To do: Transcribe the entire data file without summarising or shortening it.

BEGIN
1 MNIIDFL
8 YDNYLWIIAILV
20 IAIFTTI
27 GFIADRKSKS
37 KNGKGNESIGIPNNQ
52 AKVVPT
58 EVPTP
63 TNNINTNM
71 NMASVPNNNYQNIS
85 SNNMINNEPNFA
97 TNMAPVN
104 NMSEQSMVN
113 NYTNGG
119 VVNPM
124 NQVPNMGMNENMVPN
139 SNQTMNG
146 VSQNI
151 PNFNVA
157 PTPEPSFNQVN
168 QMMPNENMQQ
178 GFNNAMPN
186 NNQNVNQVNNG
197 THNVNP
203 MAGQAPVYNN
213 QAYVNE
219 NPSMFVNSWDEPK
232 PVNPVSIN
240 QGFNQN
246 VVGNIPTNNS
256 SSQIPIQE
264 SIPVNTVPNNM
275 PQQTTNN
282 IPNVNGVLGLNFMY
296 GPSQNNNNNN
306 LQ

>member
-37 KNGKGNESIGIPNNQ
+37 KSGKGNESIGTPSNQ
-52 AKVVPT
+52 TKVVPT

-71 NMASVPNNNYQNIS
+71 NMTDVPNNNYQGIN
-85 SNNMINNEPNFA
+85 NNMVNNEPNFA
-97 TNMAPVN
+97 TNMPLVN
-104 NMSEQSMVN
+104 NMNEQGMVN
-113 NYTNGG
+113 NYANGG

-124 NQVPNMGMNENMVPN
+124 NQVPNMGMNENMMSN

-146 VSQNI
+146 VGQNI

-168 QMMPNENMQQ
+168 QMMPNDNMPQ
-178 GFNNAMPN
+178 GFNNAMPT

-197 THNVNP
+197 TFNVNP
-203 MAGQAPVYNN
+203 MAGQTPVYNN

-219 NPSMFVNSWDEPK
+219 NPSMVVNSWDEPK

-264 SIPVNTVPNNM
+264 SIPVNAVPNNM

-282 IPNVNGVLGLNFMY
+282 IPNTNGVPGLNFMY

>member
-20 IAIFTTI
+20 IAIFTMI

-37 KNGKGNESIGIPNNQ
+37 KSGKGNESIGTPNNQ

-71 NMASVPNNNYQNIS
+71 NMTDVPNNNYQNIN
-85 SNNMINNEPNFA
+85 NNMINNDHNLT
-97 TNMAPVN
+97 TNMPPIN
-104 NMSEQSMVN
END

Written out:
1 MNIIDFL
8 YDNYLWIIAILV
20 IAIFTTI
27 GFIADRKSKS
37 KNGKGNESIGIPNNQ
52 AKVVPT
58 EVPTP
63 TNNINTNM
71 NMASVPNNNYQNIS
85 SNNMINNEPNFA
97 TNMAPVN
104 NMSEQSMVN
113 NYTNGG
119 VVNPM
124 NQVPNMGMNENMVPN
139 SNQTMNG
146 VSQNI
151 PNFNVA
157 PTPEPSFNQVN
168 QMMPNENMQQ
178 GFNNAMPN
186 NNQNVNQVNNG
197 THNVNP
203 MAGQAPVYNN
213 QAYVNE
219 NPSMFVNSWDEPK
232 PVNPVSIN
240 QGFNQN
246 VVGNIPTNNS
256 SSQIPIQE
264 SIPVNTVPNNM
275 PQQTTNN
282 IPNVNGVLGLNFMY
296 GPSQNNNNNN
306 LQ

>member
-37 KNGKGNESIGIPNNQ
+37 KSGKGNESIGTPSNQ
-52 AKVVPT
+52 TKVVPT

-71 NMASVPNNNYQNIS
+71 NMTDVPNNNYQGIN
-85 SNNMINNEPNFA
+85 NNMVNNEPNFA
-97 TNMAPVN
+97 TNMPLVN
-104 NMSEQSMVN
+104 NMNEQGMVN
-113 NYTNGG
+113 NYANGG

-124 NQVPNMGMNENMVPN
+124 NQVPNMGMNENMMSN

-146 VSQNI
+146 VGQNI

-168 QMMPNENMQQ
+168 QMMPNDNMPQ
-178 GFNNAMPN
+178 GFNNAMPT

-197 THNVNP
+197 TFNVNP
-203 MAGQAPVYNN
+203 MAGQTPVYNN

-219 NPSMFVNSWDEPK
+219 NPSMVVNSWDEPK

-264 SIPVNTVPNNM
+264 SIPVNAVPNNM

-282 IPNVNGVLGLNFMY
+282 IPNTNGVPGLNFMY

>member
-20 IAIFTTI
+20 IAIFTMI

-37 KNGKGNESIGIPNNQ
+37 KSGKGNESIGTPNNQ

-71 NMASVPNNNYQNIS
+71 NMTDVPNNNYQNIN
-85 SNNMINNEPNFA
+85 NNMINNDHNLT
-97 TNMAPVN
+97 TNMPPIN
-104 NMSEQSMVN